By Jones’ maneuverings, the level of Crystal Lake was dramatically lowered in an attempt to construct a slack-water canal between it and Lake Michigan in 1873. Most other canals had differences in level of only a few feet; The original level of Crystal Lake was 38 feet above Lake Michigan which made it especially attractive for a canal. Unfortunately, the whitecap waves of Crystal Lake washed out a temporary dam before a permanent canal could be completed. The level of the Lake dropped precipitously by 20 feet and 76 billion gallons of water poured down its outlet.
Although a canal system was never realized, the lowering of the Lake exposed a 21-mile perimeter of sandy beach where none had previously existed. This made possible: the founding of the Village of Beulah, the coming of the railroad, installation of telegraph and telephone lines, development of lakeside resorts, construction of 1,100 cottages, all connected by an infrastructure of perimeter roads and trails.
Such is the “Comedy” of Crystal Lake – an epochal event with unintended consequences which has evolved from perceived “failure” of an “ill-conceived” project by an apparent scapegoat, to unqualified “success” by a visionary celebrated as a local hero!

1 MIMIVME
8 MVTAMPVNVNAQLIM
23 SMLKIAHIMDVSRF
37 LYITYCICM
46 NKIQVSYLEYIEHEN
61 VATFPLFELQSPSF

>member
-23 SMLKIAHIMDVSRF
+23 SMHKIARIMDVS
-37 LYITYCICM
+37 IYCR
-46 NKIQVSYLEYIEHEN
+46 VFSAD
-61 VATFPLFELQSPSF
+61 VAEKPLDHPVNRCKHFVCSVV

Copies are available for purchase at BaySide Printing, Frankfort; The Bookstore, Frankfort; Cottage Book Shop, Glen Arbor; Horizon Books, Traverse City; Benzie Conservation District; Benzie Area Historical Museum; Benzie County Chamber of Commerce; Frankfort-Elberta Chamber of Commerce; partial proceeds to local nonprofit organizations.
You may also purchase copies direct from Flushed With Pride Press, PO Box 281; Frankfort, MI 49635; 989-750-2653; firstname.lastname@example.org. 496 pages; 46 chapters; 16 appendices, 200 illustrations, maps, timelines, & sidelights. $49.95 + $3.00 sales tax (+ $10.00 shipping and handling if mailed).
Dr. Stacy L. Daniels (PhD, UM 1967), has been a practicing environmental engineer in industry (Dow Chemical Co.), academia (University of Michigan), small business (Ingenuity IEQ, Inc.), governmental agencies, and nonprofit organizations (Crystal Lake & Watershed Association, CLWA) since the 1960’s. He has observed, participated, and directed many studies of Crystal Lake and its Watershed, and has published a new book, “The Comedy of Crystal Lake (2015). His activities with the CLWA have included: chair of the Education & Communications Committee, editor for the newsletter and webpage, and coordinator for the Crystal Lake “Walkabout”. He has been a member or chair of several national science advisory committees, and has authored/coauthored over 300 papers and presentations. He runs the Crystal Lake Team Marathon, enjoys reading history, and writing serious (and humorous) environmental poetry.
*Several editions of “The Tragedy of Crystal Lake,” by William L. Case, as well as copies of “The Comedy of Crystal Lake,” by Dr. Stacy Leroy Daniels are available for circulation at Traverse Area District Library, Benzie Shores District Library and Benzonia Public Library.
Header image of Crystal Lake courtesy of Delta Whiskey, https://flic.kr/p/9AgJme